people in this country an increase in their wage. senator sanders is not new to this. i want the american people to understand that you will know a tree by the fruit that it bears, not just folks who come into this epiphany because they're running for president but somebody who's been on the justice journey for a long time and also who will nautica pit late, who has an anti-endorsement list. has a list of multimillion beai and billionaires -- he was polling in 2016 as the candidate that could go head-to-head with donald trump and defeat him and that's still the case. and he brings an energy, chuck. it's about who brings the energy and senator sanders brings that heat. >> i know it was very important to senator sanders to contrast himself with vice president biden the last debate. he doesn't get that opportunity this time. is that something that you feel like he can still do or is it much harder when that candidate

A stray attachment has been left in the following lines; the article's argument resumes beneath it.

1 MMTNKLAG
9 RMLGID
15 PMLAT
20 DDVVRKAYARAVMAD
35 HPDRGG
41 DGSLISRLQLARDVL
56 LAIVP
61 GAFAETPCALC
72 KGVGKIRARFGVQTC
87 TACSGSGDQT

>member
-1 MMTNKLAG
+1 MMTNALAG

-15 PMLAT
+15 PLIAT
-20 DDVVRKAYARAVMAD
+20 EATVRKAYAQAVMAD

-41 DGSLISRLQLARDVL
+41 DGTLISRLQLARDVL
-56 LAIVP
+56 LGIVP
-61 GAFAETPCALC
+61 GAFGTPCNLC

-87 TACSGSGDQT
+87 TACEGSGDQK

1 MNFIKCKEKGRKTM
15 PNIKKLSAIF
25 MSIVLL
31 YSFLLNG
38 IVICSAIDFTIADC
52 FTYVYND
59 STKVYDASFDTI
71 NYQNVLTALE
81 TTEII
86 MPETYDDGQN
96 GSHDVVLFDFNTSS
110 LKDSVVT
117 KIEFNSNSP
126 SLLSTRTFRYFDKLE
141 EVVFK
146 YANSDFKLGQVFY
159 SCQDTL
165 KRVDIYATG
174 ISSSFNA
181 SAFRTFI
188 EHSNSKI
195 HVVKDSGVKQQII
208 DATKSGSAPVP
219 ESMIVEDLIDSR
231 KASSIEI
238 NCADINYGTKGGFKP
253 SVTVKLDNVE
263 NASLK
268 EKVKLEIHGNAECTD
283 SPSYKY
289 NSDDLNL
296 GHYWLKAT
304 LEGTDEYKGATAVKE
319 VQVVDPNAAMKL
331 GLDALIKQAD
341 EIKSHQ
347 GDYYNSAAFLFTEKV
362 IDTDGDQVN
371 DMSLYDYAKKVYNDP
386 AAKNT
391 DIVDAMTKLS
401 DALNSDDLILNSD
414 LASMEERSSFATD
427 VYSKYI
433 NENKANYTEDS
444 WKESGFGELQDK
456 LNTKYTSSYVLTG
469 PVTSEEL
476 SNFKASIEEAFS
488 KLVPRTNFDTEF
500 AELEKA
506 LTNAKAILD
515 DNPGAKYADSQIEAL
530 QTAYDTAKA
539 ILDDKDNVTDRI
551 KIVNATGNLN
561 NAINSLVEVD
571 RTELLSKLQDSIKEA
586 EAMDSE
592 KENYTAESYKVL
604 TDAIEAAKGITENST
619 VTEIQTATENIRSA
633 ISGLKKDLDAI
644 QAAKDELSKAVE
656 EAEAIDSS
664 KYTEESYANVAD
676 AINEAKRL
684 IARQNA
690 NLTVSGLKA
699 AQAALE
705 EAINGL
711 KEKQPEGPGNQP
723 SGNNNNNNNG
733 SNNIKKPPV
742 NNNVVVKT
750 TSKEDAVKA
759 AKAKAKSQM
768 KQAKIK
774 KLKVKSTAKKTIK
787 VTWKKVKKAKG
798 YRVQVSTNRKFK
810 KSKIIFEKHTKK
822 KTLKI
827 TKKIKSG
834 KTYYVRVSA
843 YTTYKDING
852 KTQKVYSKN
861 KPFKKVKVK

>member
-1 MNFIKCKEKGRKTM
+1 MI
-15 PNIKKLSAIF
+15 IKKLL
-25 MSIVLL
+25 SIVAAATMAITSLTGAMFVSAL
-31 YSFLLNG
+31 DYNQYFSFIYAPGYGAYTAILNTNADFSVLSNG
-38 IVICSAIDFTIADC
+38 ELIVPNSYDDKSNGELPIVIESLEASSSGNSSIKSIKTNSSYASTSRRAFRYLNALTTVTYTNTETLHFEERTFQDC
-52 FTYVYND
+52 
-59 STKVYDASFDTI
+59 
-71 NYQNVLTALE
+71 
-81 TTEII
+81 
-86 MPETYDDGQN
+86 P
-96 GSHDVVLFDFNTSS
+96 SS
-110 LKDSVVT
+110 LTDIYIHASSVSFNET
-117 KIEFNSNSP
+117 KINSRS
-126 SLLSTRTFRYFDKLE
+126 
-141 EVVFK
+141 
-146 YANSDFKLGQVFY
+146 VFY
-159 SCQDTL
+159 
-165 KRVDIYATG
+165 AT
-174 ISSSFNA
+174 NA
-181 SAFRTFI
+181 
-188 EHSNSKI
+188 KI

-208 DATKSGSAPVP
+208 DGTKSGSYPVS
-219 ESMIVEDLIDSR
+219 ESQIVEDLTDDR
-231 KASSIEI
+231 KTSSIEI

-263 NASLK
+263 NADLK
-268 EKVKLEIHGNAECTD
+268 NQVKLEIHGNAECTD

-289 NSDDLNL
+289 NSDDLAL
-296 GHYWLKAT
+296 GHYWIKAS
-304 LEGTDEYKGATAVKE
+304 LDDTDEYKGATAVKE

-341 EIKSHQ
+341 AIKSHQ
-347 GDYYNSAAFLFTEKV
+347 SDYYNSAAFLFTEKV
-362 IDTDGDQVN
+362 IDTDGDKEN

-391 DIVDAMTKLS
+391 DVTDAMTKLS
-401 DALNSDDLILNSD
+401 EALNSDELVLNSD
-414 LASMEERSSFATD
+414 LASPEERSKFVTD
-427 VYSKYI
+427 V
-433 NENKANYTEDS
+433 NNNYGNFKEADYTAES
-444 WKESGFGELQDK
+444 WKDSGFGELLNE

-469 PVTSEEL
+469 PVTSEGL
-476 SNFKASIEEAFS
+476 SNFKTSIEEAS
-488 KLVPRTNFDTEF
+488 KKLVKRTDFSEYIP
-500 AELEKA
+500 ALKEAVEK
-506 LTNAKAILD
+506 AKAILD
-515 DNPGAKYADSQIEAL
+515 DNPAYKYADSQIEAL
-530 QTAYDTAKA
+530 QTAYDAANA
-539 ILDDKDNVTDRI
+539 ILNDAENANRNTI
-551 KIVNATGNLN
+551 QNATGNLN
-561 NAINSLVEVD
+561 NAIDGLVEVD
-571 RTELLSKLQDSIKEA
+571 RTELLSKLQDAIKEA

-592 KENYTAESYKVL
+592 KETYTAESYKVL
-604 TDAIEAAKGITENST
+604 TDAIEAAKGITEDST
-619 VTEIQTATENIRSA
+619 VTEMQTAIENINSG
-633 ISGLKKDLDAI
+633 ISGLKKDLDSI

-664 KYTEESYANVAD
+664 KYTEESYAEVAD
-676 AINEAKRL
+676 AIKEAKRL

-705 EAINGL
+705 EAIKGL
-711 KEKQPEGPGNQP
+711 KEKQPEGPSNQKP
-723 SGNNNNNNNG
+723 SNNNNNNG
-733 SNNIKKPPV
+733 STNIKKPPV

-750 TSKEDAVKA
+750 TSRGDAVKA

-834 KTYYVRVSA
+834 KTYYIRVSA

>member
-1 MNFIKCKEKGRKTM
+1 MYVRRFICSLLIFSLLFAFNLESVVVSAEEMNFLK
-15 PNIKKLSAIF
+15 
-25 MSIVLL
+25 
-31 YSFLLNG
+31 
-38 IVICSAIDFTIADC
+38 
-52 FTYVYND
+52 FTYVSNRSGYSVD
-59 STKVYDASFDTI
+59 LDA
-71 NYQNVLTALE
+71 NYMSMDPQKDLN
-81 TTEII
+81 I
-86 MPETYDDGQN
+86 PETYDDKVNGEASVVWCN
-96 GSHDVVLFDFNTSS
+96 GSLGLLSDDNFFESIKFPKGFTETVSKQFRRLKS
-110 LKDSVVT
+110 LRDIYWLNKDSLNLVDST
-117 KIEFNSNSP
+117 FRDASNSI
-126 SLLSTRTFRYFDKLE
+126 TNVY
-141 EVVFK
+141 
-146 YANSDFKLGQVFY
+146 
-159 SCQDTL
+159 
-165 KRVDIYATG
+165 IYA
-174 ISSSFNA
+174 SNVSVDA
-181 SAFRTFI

isn't on stage? >> i mean his vision for this country is the contrast. i mean you have in the vice president who stood up before million tie millionaires and billionaires and said nothing will fundamentally change for you. and you have senator sanders say if nothing changes for them, then nothing changes for the working poor and middle class so that contrast is there, chuck. it's there and it's going to continue to be one that we will draw throughout this campaign. >> nina turner, thank you for coming on, sharing your views and representing the campaign. i appreciate it. >> thanks for having me. joining me now from another part of the debate spin room is former pennsylvania democratic congressman, patrick murphy, announced yesterday that he's endorsing mayor pete buttigieg and today the campaign asked him to appear as a representative for him. congressman murphy, good to see you, sir. >> hey, chuck, great to see you too, pal. >> i read your op-ed. you make a case particularly